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Bit fields

From cppreference.com
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Declares a member with explicit width, in bits. Adjacent bit field members may be packed to share and straddle the individual bytes.

A bit field declaration is a struct or union member declaration which uses the following declarator:

identifier(optional) : width
identifier - the name of the bit field that is being declared. The name is optional: nameless bit fields introduce the specified number of bits of padding
width - an integer constant expression with a value greater or equal to zero and less or equal the number of bits in the underlying type. When greater than zero, this is the number of bits that this bit field will occupy. The value zero is only allowed for nameless bit fields and has special meaning: it specifies that the next bit field in the class definition will begin at an allocation unit's boundary.

Contents

[edit] Explanation

Bit fields can have only one of four types (possibly const or volatile qualified):

  • unsigned int, for unsigned bit fields (unsigned int b:3; has the range 0..7)
  • signed int, for signed bit fields (signed int b:3; has the range -4..3)
  • int, for bit fields with implementation-defined signedness (Note that this differs from the meaning of the keyword int everywhere else, where it means "signed int"). For example, int b:3; may have the range of values 0..7 or -4..3.
  • _Bool, for single-bit bit fields (bool x:1; has the range 0..1 and implicit conversions to and from it follow the boolean conversion rules.
(since C99)

Additional implementation-defined types may be acceptable. It is also implementation-defined whether a bit field may have atomic type. (since C11) The number of bits in a bit field (width) sets the limit to the range of values it can hold:

#include <stdio.h>
struct S {
 // three-bit unsigned field,
 // allowed values are 0...7
 unsigned int b : 3;
};
int main(void)
{
    struct S s = {7};
    ++s.b; // unsigned overflow
    printf("%d\n", s.b); // output: 0
}


Multiple adjacent bit fields are permitted to be (and usually are) packed together:

#include <stdio.h>
struct S {
    // will usually occupy 4 bytes:
    // 5 bits: value of b1
    // 11 bits: unused
    // 6 bits: value of b2
    // 2 bits: value of b3
    // 8 bits: unused
    unsigned b1 : 5, : 11, b2 : 6, b3 : 2;
};
int main(void)
{
    printf("%zu\n",sizeof(struct S)); // usually prints 4
}


The special unnamed bit field of width zero breaks up padding: it specifies that the next bit field begins at the beginning of the next allocation unit:

#include <stdio.h>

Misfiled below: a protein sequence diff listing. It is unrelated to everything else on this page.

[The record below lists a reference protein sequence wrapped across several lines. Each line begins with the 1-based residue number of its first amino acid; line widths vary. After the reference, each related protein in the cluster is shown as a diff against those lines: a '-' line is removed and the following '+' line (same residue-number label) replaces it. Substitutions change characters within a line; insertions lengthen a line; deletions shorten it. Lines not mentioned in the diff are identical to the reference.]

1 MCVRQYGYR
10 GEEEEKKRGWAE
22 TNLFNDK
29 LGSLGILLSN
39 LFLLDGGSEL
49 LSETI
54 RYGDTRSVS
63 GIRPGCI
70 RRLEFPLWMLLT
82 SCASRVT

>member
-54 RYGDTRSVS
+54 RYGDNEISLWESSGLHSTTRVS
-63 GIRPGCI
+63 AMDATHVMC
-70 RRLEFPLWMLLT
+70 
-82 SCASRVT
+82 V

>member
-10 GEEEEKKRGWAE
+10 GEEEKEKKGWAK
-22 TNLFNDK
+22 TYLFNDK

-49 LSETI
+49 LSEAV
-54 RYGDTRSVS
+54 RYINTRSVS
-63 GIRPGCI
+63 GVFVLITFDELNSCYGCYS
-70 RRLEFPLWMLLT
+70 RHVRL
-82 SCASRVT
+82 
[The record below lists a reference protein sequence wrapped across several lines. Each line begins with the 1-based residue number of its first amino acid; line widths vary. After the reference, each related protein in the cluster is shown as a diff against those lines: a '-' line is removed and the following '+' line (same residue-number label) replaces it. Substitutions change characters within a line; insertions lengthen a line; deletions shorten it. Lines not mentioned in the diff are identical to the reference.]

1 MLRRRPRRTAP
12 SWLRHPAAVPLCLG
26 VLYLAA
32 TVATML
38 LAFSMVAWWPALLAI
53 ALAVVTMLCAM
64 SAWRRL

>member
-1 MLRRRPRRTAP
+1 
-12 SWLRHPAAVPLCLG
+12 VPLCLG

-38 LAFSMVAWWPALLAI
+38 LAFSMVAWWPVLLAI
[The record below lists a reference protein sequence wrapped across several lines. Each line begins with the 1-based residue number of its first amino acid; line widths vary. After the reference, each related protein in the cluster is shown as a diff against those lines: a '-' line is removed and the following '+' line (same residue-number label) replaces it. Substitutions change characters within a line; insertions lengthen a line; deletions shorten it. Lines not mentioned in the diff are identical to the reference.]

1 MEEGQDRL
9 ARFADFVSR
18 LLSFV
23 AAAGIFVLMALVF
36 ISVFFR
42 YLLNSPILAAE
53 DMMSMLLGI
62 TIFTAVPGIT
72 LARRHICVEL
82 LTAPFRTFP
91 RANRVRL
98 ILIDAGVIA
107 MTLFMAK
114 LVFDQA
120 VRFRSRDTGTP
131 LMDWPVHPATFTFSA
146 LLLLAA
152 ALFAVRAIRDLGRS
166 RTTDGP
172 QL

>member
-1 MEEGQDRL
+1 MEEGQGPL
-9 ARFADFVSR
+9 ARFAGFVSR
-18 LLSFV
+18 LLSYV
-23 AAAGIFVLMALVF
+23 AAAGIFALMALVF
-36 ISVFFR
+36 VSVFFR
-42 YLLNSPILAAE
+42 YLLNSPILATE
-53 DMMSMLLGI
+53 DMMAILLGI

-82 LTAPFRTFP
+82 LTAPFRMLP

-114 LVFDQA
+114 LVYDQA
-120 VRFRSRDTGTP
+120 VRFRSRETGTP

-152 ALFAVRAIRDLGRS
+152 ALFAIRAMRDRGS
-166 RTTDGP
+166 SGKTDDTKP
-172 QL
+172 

struct S {
    // will usually occupy 8 bytes:
    // 5 bits: value of b1
    // 27 bits: unused
    // 6 bits: value of b2
    // 15 bits: value of b3
    // 11 bits: unused
    unsigned b1 : 5;
    unsigned :0; // start a new unsigned int
    unsigned b2 : 6;
    unsigned b3 : 15;
};
int main(void)
{
    printf("%zu\n", sizeof(struct S)); // usually prints 8
}


Because bit fields do not necessarily begin at the beginning of a byte, address of a bit field cannot be taken. Pointers to bit fields are not possible. Bit fields cannot be used with sizeof and _Alignas (since C11)

[edit] Notes

The following properties of bit fields are undefined:

  • The effect of calling offsetof on a bit field

The following properties of bit fields are unspecified:

  • Alignment of the allocation unit that holds a bit field

The following properties of bit fields are implementation-defined:

  • Whether bit fields of type int are treated as signed or unsigned
  • Whether types other than int, signed int, unsigned int, and _Bool (since C99) are permitted
  • Whether atomic types are permitted
(since C11)
  • Whether a bit field can straddle an allocation unit boundary
  • The order of bit fields within an allocation unit (on some platforms, bit fields are packed left-to-right, on others right-to-left)

Even though the number of bits in the object representation of _Bool is at least CHAR_BIT, the width of the bit field of type _Bool cannot be greater than 1.

(since C99)

In the C++ programming language, the width of a bit field can exceed the width of the underlying type, and bit fields of type int are always signed.

[edit] References

  • C17 standard (ISO/IEC 9899:2018):
  • 6.7.2.1 Structure and union specifiers
  • C11 standard (ISO/IEC 9899:2011):
  • 6.7.2.1 Structure and union specifiers
  • C99 standard (ISO/IEC 9899:1999):
  • 6.7.2.1 Structure and union specifiers
  • C89/C90 standard (ISO/IEC 9899:1990):
  • 3.5.2.1 Structure and union specifiers

[edit] See also

C++ documentation for Bit field